Green Light for Midtown is a pedestrianization project started in May 2009 (here the initial project presentation) which has generated new areas closed to traffic in New York, specifically on Broadway at its intersection with Times Square and Herald Square, complemented by another series of measures to improve traffic safety on the same street from Columbus Circle to Madison Square. Because these are such emblematic areas, the project has received a lot of attention and support, although it has also received the well-known criticism from those who fear that hindering road traffic in the city could pose a problem for the functioning of the city, criticism from even himself< a href="" target="_blank" rel="noopener">district representative for the State of New York, thus opposing the determination of MayorBloomberg. Here are some pictures of before and after the intervention

However, for this intervention it has scored several successes , both analyzed by the Department of Transportation itself (the report evaluation report can be downloaded here) as by the Times Square Alliance; among these successes is the reduction in the accident rate of both pedestrians and vehicles, while traffic in the area has been streamlined -contrary to what is usually said of this type of action-, the increase in the influx of people being also important to the area and the social acceptance of the project. The success has led to continuing to generate new ideas through the project reNEWable Times Square: Designing Temporary Surface Treatments, aimed at temporarily exploring possibilities for the reactivation of urban space in the Times Square area.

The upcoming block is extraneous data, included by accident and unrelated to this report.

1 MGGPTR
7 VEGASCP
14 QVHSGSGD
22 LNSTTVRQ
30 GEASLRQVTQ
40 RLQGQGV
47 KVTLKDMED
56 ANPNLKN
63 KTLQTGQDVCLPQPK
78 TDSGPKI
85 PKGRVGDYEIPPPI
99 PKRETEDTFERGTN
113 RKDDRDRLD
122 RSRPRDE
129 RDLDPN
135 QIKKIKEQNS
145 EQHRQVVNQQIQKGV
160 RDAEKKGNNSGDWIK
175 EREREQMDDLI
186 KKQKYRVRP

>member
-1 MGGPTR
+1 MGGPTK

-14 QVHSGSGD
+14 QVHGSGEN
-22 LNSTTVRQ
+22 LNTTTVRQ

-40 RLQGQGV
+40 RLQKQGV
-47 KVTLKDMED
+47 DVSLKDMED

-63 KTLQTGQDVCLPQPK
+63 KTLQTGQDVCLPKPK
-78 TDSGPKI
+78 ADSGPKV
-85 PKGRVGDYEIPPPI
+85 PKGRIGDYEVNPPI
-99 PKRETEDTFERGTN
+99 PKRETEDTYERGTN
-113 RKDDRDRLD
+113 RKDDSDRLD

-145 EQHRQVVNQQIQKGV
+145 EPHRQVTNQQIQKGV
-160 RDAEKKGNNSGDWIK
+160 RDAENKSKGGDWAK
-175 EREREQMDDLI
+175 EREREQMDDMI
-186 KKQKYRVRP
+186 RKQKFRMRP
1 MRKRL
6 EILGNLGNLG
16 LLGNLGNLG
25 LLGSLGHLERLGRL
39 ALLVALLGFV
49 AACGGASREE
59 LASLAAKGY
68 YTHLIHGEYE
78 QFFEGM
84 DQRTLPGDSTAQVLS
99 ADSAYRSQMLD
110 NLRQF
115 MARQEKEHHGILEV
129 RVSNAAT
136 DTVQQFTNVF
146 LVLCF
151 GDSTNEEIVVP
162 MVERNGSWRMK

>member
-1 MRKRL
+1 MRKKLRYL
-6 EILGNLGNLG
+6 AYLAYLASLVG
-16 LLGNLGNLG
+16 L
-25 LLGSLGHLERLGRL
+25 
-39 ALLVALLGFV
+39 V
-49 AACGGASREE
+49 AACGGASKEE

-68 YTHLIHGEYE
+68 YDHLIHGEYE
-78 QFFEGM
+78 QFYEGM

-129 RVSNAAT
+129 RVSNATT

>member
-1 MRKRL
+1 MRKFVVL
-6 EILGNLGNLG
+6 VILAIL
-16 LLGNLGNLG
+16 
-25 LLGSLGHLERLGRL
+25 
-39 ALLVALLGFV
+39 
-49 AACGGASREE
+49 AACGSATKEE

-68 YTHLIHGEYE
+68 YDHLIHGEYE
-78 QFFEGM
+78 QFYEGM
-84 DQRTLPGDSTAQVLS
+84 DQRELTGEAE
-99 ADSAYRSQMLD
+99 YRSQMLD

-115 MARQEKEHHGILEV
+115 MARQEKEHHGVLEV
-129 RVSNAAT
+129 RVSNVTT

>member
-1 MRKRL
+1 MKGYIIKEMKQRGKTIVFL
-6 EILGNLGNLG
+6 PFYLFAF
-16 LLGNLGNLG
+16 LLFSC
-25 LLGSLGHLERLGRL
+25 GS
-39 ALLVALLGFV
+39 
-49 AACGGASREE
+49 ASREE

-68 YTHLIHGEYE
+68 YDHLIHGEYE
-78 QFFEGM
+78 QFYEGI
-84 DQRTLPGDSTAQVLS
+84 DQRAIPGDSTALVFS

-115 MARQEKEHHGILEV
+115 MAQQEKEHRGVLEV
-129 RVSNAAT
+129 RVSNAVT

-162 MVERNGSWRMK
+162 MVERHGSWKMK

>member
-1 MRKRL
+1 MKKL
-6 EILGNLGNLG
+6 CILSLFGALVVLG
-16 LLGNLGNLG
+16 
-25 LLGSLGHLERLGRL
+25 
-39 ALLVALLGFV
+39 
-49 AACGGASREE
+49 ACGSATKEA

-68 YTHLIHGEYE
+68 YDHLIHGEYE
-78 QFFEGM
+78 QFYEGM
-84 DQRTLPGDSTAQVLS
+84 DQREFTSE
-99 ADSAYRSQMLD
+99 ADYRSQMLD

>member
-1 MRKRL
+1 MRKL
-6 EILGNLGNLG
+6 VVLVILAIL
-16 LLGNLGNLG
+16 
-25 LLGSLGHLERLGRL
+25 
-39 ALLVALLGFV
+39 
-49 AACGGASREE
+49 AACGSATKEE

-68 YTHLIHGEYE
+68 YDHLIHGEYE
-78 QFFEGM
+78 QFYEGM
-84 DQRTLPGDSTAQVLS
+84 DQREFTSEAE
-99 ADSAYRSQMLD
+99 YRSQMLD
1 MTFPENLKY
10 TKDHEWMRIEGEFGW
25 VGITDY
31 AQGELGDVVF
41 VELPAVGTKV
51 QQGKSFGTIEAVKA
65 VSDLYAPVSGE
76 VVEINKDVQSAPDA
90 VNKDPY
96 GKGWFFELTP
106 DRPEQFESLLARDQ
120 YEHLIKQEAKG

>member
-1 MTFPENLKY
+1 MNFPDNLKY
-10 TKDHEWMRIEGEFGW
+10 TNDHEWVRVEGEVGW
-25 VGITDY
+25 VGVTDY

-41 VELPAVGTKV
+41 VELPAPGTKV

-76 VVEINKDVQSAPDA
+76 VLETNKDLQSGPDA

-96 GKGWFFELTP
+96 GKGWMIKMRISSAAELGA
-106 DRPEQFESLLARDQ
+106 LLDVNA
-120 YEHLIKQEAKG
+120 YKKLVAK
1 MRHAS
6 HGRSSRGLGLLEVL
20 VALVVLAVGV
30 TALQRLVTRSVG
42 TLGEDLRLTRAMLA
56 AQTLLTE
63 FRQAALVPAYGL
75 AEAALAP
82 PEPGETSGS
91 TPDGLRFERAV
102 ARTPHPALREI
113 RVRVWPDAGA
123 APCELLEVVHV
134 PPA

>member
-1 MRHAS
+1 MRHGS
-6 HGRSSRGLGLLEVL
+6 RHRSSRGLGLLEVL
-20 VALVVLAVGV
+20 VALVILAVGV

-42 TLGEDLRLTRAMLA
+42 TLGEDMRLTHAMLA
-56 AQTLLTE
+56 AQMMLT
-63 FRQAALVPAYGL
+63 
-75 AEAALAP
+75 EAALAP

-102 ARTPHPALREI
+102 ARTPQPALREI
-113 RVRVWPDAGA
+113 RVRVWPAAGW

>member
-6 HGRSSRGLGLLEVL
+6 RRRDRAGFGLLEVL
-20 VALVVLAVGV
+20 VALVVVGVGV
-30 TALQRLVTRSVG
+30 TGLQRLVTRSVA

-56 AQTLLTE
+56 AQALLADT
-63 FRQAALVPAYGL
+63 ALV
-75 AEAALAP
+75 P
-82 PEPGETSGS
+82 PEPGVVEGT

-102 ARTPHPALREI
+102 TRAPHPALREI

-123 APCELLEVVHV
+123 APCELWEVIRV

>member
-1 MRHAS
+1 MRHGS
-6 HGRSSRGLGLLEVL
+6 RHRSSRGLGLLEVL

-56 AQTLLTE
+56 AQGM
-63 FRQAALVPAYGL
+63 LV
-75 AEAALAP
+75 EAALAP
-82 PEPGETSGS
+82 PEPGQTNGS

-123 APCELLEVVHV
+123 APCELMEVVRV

A video from the City Department of Transport allows us to see the type of micro actions and the figures for improvement in safety and even in travel times by wheeled vehicle.

I was in New York in December 2009 and I already knew that some corners of Times Square were being pedestrianized; For some, limiting the presence of cars in this area known precisely for its hustle and bustle, its noise, and its yellow taxis, meant losing the expected typical New York postcard. A matter of taste (or ideology), but the fact is that it seemed to me a great success, although I cannot compare it with the previous situation. It seemed to me an intelligent way of gaining land for open use without interfering with traffic and of ordering an occupation of the space by pedestrians that already occurs in fact given the intense use of the street in this confluence of the city. And, in this sense, it is an intervention that may be closer to those of the traffic calming than pedestrianization, because although the most symbolic has been the (not total) pedestrianization of part of the network road that traditionally crossed Times Square, the most interesting thing is in the fabric of avenues and streets (Broadway and its adjacent ones) that can better integrate other users of the space that are not only the vehicles.
I got to the video through NACTO, which is documenting in a series of videos some of the urban transport initiatives latest in the United States.
A set of photos of the area.
All images, except the initial, taken from evaluation report of the project. New York City Department of Transportation.